Francisco González, the executive chairman of the BBVA Group, is a member of the International Advisory Panel of the Monetary Authority of Singapore (MAS) and is a frequent visitor to the country. This weekend, he took part in the Singapore Summit, an event aimed at “connecting Asia with the rest of the world.” While there, Francisco González granted an interview to the Spanish daily ABC, in which he speaks about the “extraordinary moment” the bank is going through, having chosen to embark on a digital endeavor, the results of which have been striking. These results include an increase in digital sales, which accounted for 42 percent of total sales in July. “The first fruits of digitization have been really superb,” he says.
The BBVA chairman puts the emphasis on the bank’s digital transformation which has offered up “spectacular figures.” These figures encompass both the number of digital customers and the revenue they are generating. The costs of digital customers amount to a third of that of non-digital customers. The churn rate for digital customers is also half.
With these figures in hand, Francisco González is optimistic about the future. The BBVA chairman expects the bank to “play a very significant global role” because “we are the bank that is clearly ahead on a global level in terms of transformation.” He predicted the emergence of “a new league of players” that apart from banks will also include fintechs and some of the internet giants such as Amazon, Google and Alibaba.
BBVA will create its own ecosystem, a huge platform where we can choose the best products and experiences wherever they are
What will BBVA’s role be? Francisco González explains that the bank will create its “own ecosystem, a huge platform where we can choose the best products and experiences wherever they are.” BBVA will be a personal advisor for the customer, ever attentive to their day-to-day needs. “We want to be there at all of the important moments of their lives,” he says.
BBVA executive chairman Francisco González. - BBVA
The data belongs to the customer
A key aspect of the digital financial environment is regulation. “A new economic and social order is being created” and “the legal architecture we currently have is not in in step with this new world,” he says. He warns about the problems of privacy that are brewing. The big debate, in his opinion, revolves around data ownership. “We have it very clear; the data; it’s the customer’s data. And if we want to use this information, authorization must be specifically granted by that person.”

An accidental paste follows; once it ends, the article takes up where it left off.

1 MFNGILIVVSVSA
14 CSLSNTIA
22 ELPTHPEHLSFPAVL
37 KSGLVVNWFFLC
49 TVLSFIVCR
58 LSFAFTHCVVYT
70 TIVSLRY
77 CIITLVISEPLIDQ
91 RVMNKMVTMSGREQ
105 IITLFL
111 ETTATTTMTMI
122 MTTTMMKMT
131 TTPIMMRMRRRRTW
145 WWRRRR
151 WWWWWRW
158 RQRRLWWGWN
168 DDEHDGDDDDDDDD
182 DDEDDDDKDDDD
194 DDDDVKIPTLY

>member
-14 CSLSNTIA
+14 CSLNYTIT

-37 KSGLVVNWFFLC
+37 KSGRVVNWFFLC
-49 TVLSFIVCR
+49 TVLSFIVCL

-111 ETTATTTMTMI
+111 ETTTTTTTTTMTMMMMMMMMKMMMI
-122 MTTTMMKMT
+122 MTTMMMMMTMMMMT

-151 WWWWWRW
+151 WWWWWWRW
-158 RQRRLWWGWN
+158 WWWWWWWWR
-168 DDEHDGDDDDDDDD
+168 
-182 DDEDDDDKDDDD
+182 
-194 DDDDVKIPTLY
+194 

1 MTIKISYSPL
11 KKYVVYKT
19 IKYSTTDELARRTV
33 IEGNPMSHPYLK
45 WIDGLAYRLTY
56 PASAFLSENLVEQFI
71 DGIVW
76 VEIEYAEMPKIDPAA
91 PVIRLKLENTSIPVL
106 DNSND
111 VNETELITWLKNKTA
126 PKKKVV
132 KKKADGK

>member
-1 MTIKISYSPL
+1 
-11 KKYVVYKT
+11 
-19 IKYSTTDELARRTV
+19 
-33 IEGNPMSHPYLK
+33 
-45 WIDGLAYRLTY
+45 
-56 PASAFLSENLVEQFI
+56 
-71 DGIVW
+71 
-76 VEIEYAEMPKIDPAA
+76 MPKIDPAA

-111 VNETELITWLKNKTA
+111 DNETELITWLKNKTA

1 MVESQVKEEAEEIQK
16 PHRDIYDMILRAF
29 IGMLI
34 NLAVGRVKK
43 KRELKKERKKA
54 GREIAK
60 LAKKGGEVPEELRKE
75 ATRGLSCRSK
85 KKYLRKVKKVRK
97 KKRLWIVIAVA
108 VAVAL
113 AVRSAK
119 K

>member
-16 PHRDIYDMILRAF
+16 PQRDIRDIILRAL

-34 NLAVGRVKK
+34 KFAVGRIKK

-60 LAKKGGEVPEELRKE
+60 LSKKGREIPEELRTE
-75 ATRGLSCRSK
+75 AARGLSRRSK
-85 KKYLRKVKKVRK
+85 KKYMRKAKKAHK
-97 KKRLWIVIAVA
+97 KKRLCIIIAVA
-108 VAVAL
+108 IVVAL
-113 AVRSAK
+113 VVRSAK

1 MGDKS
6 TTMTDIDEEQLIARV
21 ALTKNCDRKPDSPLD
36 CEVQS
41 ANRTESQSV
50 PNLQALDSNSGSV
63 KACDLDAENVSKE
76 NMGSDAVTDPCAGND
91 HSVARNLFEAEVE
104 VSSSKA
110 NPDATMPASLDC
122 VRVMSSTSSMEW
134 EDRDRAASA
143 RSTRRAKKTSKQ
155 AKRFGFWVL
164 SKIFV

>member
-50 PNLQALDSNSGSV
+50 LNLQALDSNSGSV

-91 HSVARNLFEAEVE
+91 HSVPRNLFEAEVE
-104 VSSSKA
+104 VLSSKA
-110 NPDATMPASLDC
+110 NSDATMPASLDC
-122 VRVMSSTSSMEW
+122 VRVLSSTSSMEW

"We have it very clear; the data; it’s the customer’s data. And if we want to use this information, authorization must be specifically granted by that person"
Francisco González believes the regulations will be very much focused on protecting data. Based on his experience “a bank such as BBVA has a big advantage in this area.” Regulation is growing, he acknowledges, but warns: “It has to be regulation that balances on the one hand protection of the consumer (to avoid systemic risk, that is, monopolies) and on the other support for innovation.”
The same applies to the case of blockchain, where, in his opinion, regulation will be also very important. He believes it is essential to understand that blockchain “could bring about the disappearance of intermediation in general.” But it could also mean an opportunity and BBVA is working to take advantage of its potential, he says.
Asia is coming to the forefront
Asked about the role of Asia in the new international order, Francisco González has it clear: “Asia as a whole, and particularly China, is starting to take a leading role.” And in his opinion, the West has to react. Likewise, in the interview the BBVA chairman warns about the negative impact of a ‘trade war’ between China and the United States and the increase in protectionism in general, while coming out on the side of fostering international trade. “We are very happy with the in-principle agreement between the U.S. and Mexico, and we hope now Canada will come on board.”
"We are very happy with the in-principle agreement between the U.S. and Mexico, and we hope now Canada will come on board"
As regards BBVA’s strategy in the Asian region, the chairman indicated it is completely digital-oriented. For example, the bank recently invested $50 million in Sinovation Fund IV, the fund specializing in artificial intelligence led by Kai-Fu Lee.
On the lessons Spain could take from Singapore, Francisco González names several: the good use of the free market economy, the digital focus, regulatory openness and the ability to attract companies and international talent.